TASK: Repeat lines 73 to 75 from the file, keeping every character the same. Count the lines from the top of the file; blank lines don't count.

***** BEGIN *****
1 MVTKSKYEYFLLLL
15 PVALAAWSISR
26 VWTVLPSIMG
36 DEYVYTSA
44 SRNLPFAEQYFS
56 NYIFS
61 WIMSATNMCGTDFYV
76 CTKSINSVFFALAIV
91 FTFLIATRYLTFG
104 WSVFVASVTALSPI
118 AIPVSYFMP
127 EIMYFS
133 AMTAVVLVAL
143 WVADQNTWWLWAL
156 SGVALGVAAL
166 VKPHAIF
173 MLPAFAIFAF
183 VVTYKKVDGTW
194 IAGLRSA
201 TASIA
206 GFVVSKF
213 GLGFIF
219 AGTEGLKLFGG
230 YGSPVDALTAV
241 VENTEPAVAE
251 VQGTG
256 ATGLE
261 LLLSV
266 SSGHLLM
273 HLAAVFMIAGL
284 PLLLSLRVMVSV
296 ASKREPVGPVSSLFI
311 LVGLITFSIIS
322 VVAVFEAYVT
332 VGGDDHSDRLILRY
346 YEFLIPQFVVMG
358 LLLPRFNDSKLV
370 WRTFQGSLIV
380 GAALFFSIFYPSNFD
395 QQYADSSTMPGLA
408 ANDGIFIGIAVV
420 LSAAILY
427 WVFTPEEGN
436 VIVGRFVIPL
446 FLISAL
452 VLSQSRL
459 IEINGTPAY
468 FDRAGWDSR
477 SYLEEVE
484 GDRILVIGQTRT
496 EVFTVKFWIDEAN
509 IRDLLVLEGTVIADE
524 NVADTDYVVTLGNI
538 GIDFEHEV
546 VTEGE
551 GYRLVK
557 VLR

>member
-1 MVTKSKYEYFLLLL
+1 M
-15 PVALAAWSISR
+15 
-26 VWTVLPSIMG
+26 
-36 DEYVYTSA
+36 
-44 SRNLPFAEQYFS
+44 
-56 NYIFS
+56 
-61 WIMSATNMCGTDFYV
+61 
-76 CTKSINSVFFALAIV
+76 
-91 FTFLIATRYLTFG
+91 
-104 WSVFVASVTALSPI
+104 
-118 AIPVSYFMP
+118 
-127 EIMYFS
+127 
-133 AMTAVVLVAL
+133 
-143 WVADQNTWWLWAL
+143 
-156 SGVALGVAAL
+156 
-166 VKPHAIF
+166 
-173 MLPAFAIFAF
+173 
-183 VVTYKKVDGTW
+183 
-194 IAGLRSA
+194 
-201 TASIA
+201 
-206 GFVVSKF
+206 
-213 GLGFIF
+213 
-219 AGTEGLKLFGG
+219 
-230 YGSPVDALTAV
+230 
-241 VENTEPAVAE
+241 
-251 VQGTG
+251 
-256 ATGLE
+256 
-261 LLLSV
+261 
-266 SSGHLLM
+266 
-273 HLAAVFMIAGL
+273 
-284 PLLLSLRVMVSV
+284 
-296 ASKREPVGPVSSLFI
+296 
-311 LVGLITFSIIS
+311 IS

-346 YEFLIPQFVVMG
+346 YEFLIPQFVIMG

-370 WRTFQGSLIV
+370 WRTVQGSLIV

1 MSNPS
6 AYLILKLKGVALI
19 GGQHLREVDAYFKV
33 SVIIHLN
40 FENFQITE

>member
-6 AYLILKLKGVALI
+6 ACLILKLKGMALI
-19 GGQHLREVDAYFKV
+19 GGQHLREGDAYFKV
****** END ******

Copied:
-76 CTKSINSVFFALAIV
+76 
-91 FTFLIATRYLTFG